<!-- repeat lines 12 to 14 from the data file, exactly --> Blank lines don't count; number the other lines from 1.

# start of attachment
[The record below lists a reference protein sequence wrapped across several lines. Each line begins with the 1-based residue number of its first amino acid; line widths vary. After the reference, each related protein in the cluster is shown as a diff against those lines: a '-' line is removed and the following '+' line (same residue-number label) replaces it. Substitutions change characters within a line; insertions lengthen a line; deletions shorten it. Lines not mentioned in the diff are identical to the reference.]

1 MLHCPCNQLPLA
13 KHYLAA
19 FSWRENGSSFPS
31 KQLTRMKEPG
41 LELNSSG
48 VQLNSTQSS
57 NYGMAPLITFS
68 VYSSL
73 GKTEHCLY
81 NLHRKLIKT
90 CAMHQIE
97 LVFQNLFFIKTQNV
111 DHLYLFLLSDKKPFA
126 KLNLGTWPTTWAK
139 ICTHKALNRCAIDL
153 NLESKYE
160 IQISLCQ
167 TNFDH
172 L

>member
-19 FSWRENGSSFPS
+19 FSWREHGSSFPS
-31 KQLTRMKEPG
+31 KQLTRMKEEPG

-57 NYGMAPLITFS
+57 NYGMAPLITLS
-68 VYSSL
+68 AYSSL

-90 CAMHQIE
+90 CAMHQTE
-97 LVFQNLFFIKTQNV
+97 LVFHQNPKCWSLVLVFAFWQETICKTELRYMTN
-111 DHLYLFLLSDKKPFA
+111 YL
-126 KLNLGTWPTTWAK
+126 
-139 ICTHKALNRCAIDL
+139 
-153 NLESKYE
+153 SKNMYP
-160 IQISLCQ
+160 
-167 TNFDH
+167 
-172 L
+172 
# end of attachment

90 CAMHQIE
97 LVFQNLFFIKTQNV
111 DHLYLFLLSDKKPFA